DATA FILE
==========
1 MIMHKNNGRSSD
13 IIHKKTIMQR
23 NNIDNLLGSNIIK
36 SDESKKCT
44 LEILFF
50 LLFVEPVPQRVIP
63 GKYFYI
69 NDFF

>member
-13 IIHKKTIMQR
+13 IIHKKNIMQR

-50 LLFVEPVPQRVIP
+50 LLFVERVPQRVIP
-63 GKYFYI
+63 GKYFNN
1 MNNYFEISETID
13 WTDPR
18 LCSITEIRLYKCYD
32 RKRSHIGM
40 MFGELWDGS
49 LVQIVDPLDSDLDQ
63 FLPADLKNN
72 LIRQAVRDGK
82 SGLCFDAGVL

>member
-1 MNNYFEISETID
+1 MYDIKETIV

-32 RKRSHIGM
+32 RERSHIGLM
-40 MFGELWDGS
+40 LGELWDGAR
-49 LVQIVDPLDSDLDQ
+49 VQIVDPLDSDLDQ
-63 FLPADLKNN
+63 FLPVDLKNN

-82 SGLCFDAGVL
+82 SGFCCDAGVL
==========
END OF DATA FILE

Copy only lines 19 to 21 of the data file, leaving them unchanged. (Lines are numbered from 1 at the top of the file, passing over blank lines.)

32 RKRSHIGM
40 MFGELWDGS
49 LVQIVDPLDSDLDQ